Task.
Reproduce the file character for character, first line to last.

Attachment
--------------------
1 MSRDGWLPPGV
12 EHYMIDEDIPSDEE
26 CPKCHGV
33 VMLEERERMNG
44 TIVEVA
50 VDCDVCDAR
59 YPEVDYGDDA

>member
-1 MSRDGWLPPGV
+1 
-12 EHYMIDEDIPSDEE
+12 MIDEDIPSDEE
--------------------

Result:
1 MSRDGWLPPGV
12 EHYMIDEDIPSDEE
26 CPKCHGV
33 VMLEERERMNG
44 TIVEVA
50 VDCDVCDAR
59 YPEVDYGDDA

>member
-1 MSRDGWLPPGV
+1 
-12 EHYMIDEDIPSDEE
+12 MIDEDIPSDEE